Lessons in Air Races from Star Wars Resistance

Star Wars Resistance does a wonderful job honoring the flying spirit of air races and test pilots, with homages to Chuck Yeager, “Pancho” Barnes, the Happy Bottom Riding Club, Fireball XL5, and classic anime such as Starblazers, Robotech, and Area 88. It is also pure Star Wars fun.

Star Wars Resistance takes place on the Colossus, a fuel super tanker that functions as a city-state island on the ocean planet Castilon. The Colossus exists to support an economy built upon air races and gambling.

Air racing is a highly regulated activity on Earth. In the United States air races are governed by FAA regulations and local laws. Examples of local regulations include special events requiring use of the airport for air shows, air races, fly-ins, sky diving, require the approval of the Airport Manager and compliance with all FAA regulations. Carson City, Nevada Code of Ordinances Sec. 19.02.020.040. Permits can also be required for events with more than ten aircraft or thirty people. Buckeye, Arizona Code of Ordinances Section 22-1-5.

The procedures for applying for an air race are outlined in FAA Order 8900.1 and directs applicants to use FAA Form 7711-2, Application for a Certificate of Waiver or Authorization. The Accreditation Process outlined in FAA Order 8900.1 includes the following multiple steps:

Pre-application

Formal Application

Document Compliance

Demonstration and Inspection

Accreditation

The required documents for the application include at least the following:

1) Management résumés.

2) Operation manual.

3) General Maintenance Manual (GMM) (as applicable).

4) Aircraft qualification.

5) Minimum pilot qualifications and experience.

6) Pilot qualification (air race card) training program.

7) Air race security plan.

8) Safety operating rules and procedures which include Safety Management Systems (SMS) and/or risk management practices.

9) All air racecourses proposed.

10) Airport analysts and feasibility/airport requirements.

11) Race format and description.

12) Race control procedures.

13) Onsite surveillance plan for validation.

14) Emergency response plan in accordance with Volume 3, Chapter 6, Section 1, subparagraphs 3143A18) and H) and 3144A1), B1), C12).

15) Event management plan, in accordance with Volume 3, Chapter 6, Section 1, subparagraph 3144B1).

There is no question watching a Rodian, Ithorian, and Snivvian, prepare operation manuals and emergency response plans for a closed course air race would be tons of fun, however, it is highly unlikely we will see that in Star Wars Resistance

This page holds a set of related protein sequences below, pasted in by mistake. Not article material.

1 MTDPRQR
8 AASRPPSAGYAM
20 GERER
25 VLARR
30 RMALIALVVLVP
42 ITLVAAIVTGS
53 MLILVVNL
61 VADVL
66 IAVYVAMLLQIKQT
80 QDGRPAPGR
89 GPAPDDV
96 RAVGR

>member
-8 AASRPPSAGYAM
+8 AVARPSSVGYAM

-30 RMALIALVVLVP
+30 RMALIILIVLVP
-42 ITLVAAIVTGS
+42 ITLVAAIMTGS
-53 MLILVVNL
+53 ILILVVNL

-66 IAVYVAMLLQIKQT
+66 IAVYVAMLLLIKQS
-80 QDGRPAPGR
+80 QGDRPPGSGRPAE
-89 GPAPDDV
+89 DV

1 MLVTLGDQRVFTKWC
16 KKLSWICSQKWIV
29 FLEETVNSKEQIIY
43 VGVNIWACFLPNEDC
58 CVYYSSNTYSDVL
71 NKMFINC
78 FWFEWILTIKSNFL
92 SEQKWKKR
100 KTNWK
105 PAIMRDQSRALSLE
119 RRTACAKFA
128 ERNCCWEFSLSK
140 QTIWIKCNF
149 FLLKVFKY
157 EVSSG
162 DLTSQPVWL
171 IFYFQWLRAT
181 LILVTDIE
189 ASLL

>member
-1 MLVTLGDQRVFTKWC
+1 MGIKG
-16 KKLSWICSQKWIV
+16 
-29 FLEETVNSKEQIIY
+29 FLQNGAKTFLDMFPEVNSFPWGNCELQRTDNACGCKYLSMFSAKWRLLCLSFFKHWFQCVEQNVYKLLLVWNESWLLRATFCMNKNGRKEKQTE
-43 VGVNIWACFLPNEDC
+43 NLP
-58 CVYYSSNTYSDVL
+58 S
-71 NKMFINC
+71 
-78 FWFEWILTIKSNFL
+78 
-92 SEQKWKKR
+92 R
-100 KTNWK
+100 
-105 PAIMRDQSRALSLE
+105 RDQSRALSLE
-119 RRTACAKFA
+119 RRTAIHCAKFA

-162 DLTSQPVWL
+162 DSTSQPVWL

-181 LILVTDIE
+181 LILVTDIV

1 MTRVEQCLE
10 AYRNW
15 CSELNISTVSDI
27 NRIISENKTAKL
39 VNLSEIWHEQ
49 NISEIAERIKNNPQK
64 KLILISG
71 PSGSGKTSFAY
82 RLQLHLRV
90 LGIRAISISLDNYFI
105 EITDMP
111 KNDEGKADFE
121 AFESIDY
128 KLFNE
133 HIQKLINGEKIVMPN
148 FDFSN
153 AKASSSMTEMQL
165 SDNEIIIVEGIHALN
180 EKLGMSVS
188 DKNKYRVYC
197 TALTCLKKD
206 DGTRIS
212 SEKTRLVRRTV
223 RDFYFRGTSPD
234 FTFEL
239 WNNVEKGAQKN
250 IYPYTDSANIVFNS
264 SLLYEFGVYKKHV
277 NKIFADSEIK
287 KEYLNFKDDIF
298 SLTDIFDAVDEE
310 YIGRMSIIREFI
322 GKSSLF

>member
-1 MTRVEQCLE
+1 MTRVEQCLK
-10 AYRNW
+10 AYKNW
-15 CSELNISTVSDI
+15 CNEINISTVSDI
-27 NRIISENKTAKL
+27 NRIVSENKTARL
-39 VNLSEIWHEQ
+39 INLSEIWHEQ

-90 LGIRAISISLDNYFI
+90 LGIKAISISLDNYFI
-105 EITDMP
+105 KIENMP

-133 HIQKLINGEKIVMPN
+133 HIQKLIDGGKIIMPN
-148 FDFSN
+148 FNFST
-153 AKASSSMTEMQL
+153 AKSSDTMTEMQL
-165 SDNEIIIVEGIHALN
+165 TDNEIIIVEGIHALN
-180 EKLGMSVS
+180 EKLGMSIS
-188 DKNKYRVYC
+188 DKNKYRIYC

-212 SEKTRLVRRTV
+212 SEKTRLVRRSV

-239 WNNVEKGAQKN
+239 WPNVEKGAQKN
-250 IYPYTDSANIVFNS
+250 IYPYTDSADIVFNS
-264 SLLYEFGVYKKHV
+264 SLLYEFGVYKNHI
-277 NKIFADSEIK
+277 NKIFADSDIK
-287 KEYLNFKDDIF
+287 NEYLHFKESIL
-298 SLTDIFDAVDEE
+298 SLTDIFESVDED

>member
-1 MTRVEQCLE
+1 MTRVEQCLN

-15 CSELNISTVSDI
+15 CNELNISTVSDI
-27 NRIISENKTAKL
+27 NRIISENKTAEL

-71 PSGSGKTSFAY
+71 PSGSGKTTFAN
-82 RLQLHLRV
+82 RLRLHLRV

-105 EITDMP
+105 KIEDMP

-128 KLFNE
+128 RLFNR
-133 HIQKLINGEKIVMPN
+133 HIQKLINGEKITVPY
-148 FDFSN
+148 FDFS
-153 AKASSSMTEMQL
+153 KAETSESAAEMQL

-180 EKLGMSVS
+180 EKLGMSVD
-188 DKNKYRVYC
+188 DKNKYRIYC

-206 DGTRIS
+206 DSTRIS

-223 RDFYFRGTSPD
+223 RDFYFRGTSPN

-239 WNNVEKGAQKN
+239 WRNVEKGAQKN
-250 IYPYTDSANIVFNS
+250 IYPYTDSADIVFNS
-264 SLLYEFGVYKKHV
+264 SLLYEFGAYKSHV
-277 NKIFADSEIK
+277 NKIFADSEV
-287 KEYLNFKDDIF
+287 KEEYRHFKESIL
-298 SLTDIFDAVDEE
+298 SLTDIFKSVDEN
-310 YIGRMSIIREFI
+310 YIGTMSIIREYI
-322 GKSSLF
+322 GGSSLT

Can Kaz Recover Damages if Injured in the Fireball? 

Air racing is an inherently dangerous activity. The Resistance pilot and spy Kaz inadvertently found himself in a race within one day or arriving on the Colussus. Pilots who are injured in air races have an extremely difficult time recovering any damages because of the doctrine of primary assumption of risk. The issue for Kaz is whether he assumed the inherent risks of air racing based on his “knowledge and experience” as a pilot. Goodlett v. Kalishek, 223 F.3d 32, 37 (2d Cir. 2000).

In a decision denying a surviving family member’s case for the death of a pilot in an air race, the Court explained that in that lawsuit, “[t]he risk of a fatal crash, whether as a result of a midair collision or some other cause, plainly inheres in one’s participation in this sport, as is evidenced by the fact that there had been several accidents in previous air races that resulted in death or serious injury to pilots and the fact that the sponsoring Association explicitly warns pilots that there is a risk of midair collisions (and that such collisions “usually” result in the deaths of both pilots).” Goodlett, at *37-38.

Kaz flew a plane named the Fireball, which required extensive repairs in order to be flight ready. Moreover, the former pilot turned mechanic Yeager warned Kaz that the Fireball could live up to its name. Kaz had actual knowledge of the risks of flying based on his military experience; knowledge of the second-hand parts used to repair the Fireball; and was told by Yeager not to push the engines in order to avoid an explosion. Based on Kaz’s knowledge of the Fireball and experience as a fighter pilot, the doctrine of primary assumption of risk would bar Kaz from recovering for any injuries he sustained in racing the Fireball around the Colossus.

However, nothing would blow a spy’s cover like a lawsuit…